Public cloud services are good for many use cases. Consumer services use them all the time with success. But when it comes to the business world, regulatory, privacy, compliance, and security considerations can cause companies to steer away from public clouds.
Instead, they are setting up private clouds where there is no sharing of infrastructure with other users. Private clouds utilize private infrastructure that is not accessible by other companies. It is up to the company or a managed service provider (MSP) to support, manage, maintain, secure, and upgrade the related software and hardware.
Private cloud market
For a while, it appeared that everything was heading to the public cloud. But of late, there are private clouds on the horizon.
“If the past decade marked the rise of the public cloud, this decade is about the rise of private clouds, whether managed by internal resources or increasingly MSPs,” said Chris Cummings, VP of marketing at FalconStor.
“Private cloud operators are still evolving into the ‘as-a-service’ mindset that the public clouds embody, but inevitably, they will get there.”
He added that it is ludicrous to think that it is a competition between private and public clouds where only one will win at the expense of the other. Both have their place.
FalconStor data reveals that the lion’s share of enterprise data remains in on-premises data centers, but new apps are moving to the cloud aggressively. Cloud migration remains the number-two topic on CIO agendas behind cybersecurity.
Private Cloud Benefits
Why set up a private cloud rather than utilize a traditional in-house data center model? Cummings said it comes down to several key benefits:
- Efficiency: the as-a-service approach enables core IT to serve an expanding pool of apps, divisions, and needs without a commensurate expansion in people, gear, and floor tile
- Expertise: by focusing on delivering a slate of SLAs from a common infrastructure and approach, IT organizations can become more expert in their choices, outsource specialized infrastructure to MSPs that specialize in it (like mainframe development and support) and leave some headroom to acquire new expertise in growing areas, like containers.
- Security: more businesses are mandating that data cannot be moved to the public cloud. This is in part due to data breaches, data corruption, and vendor lock-in.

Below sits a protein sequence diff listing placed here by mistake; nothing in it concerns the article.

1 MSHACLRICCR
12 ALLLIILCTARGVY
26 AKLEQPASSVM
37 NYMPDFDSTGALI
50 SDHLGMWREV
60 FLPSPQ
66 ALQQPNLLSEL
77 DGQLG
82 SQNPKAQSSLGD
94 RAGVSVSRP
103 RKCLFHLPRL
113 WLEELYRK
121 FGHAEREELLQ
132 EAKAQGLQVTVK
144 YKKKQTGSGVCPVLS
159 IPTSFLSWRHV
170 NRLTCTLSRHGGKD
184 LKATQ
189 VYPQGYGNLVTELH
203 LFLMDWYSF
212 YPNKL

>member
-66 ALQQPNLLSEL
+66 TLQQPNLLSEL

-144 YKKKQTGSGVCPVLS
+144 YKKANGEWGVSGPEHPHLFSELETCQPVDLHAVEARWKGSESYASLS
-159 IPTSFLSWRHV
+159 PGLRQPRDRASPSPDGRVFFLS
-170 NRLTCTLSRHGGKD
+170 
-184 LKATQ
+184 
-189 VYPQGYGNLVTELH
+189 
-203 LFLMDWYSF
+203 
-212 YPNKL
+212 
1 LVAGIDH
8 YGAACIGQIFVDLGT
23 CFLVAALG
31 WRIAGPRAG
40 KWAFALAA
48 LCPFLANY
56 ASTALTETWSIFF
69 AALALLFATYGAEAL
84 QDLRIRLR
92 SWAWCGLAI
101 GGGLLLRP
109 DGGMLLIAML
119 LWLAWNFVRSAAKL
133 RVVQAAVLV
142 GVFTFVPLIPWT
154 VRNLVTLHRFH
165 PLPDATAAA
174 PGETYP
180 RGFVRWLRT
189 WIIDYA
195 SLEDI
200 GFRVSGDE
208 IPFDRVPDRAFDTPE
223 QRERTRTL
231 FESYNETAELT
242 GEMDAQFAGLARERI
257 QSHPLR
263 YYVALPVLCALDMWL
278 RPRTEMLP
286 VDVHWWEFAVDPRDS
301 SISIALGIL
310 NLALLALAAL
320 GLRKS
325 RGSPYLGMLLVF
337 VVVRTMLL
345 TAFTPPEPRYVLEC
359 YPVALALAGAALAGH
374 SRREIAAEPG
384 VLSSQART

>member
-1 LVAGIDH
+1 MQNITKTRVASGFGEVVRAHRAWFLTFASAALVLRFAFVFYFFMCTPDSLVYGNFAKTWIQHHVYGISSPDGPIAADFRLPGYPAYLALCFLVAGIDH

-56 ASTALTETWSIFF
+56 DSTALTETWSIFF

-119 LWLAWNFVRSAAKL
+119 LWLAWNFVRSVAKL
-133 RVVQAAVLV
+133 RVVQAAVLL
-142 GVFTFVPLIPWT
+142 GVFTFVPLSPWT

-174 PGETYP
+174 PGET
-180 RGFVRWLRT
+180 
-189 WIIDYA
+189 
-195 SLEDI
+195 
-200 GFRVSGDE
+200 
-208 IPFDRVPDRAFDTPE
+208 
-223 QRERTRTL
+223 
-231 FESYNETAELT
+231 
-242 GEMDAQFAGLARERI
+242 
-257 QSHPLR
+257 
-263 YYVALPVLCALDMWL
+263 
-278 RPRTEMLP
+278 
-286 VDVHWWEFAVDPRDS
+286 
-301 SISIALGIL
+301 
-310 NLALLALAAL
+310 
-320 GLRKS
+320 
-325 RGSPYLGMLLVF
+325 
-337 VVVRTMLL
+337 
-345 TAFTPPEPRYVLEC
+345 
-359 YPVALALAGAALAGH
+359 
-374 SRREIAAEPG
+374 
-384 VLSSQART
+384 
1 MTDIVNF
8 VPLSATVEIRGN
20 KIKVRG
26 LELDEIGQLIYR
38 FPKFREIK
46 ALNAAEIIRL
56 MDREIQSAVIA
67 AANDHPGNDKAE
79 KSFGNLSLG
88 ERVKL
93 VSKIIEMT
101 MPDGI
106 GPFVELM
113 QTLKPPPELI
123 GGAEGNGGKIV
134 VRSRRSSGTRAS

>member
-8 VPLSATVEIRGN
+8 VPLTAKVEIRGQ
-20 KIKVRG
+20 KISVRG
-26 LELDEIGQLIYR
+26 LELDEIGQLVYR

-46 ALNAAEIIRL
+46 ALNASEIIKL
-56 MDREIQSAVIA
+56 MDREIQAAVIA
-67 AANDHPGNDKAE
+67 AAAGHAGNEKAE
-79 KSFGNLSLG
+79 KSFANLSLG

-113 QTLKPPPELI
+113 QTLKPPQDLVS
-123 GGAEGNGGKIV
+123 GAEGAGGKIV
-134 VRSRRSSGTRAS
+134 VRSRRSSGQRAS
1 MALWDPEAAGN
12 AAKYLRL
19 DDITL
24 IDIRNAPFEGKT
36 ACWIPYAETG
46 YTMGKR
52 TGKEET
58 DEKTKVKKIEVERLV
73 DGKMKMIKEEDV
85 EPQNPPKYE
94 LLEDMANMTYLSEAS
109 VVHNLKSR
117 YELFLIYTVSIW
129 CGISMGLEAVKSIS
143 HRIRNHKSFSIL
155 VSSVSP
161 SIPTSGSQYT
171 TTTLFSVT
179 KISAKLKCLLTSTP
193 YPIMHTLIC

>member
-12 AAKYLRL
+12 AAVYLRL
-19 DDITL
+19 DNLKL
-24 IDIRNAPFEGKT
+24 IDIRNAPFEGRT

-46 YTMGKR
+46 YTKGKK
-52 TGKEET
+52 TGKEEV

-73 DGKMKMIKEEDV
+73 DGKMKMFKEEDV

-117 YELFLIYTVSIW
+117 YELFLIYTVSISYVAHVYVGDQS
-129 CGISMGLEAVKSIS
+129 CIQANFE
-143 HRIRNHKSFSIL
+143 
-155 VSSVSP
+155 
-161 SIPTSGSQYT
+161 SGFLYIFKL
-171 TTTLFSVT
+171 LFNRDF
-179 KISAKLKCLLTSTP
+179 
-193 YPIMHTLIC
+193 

- Cost: although public clouds have a more varied set of services, egress charges and other costs are driving the industry to find alternative solutions.
- Performance: public cloud routinely has more up-to-date service platforms, but in many cases, they are shared between customers resulting in varying degrees of performance throughout the day and between regions.
See more: Cloud Migration Market 2021
Private cloud use cases
What are the main use cases for private clouds versus public and hybrid clouds?
“Private clouds are increasingly about core apps and core data that cannot suffer latency,” Cummings said.
That said, it is incorrect to pit a private cloud against a public cloud or hybrid cloud approach as it is clear that organizations cannot support the same number of “owned” data centers they have in the past — and keep up with the demands of new application development, new technology adoption, and the ongoing data onslaught. Those apps and data sets requiring the least latency are well suited to private clouds.
Another reason why businesses are moving workloads away from public cloud into private clouds is the availability of more tailored services. They can build the cloud they want rather than the generic services offered by major providers.
Further, organizations focused on security and control see the private cloud as a better solution. It allows for more flexibility, less chance of vendor lock-in, and a business model more customized to individual requirements.
Private clouds are good for storage too. But there are limitations. The amount of storage available in public clouds is much greater than private clouds. There is a tradeoff that needs to be understood between quantity and quality/performance. Thus, a use case for private clouds emerging is for them to be used to store frequently accessed or high-value data. And offload everything else to cheaper public cloud services.
Private cloud providers
There are many different private cloud providers out there. And there is a lot of interaction between some of them.
Some, such as Microsoft Azure, AWS, and Google Cloud, can either provide private cloud services, or they can be used by other providers that offer value-added services to manage private clouds for others. In other cases, vendors provide all the underlying hardware and software infrastructure for the cloud. HPE, Red Hat, and Dell are examples of this kind of private cloud.
There is no one-size-fits-all when it comes to the private cloud. Among the many options available, here are some of the best ones:
- Red Hat
- Microsoft Azure
- Google Cloud
See more: Top Cloud Security Companies & Solutions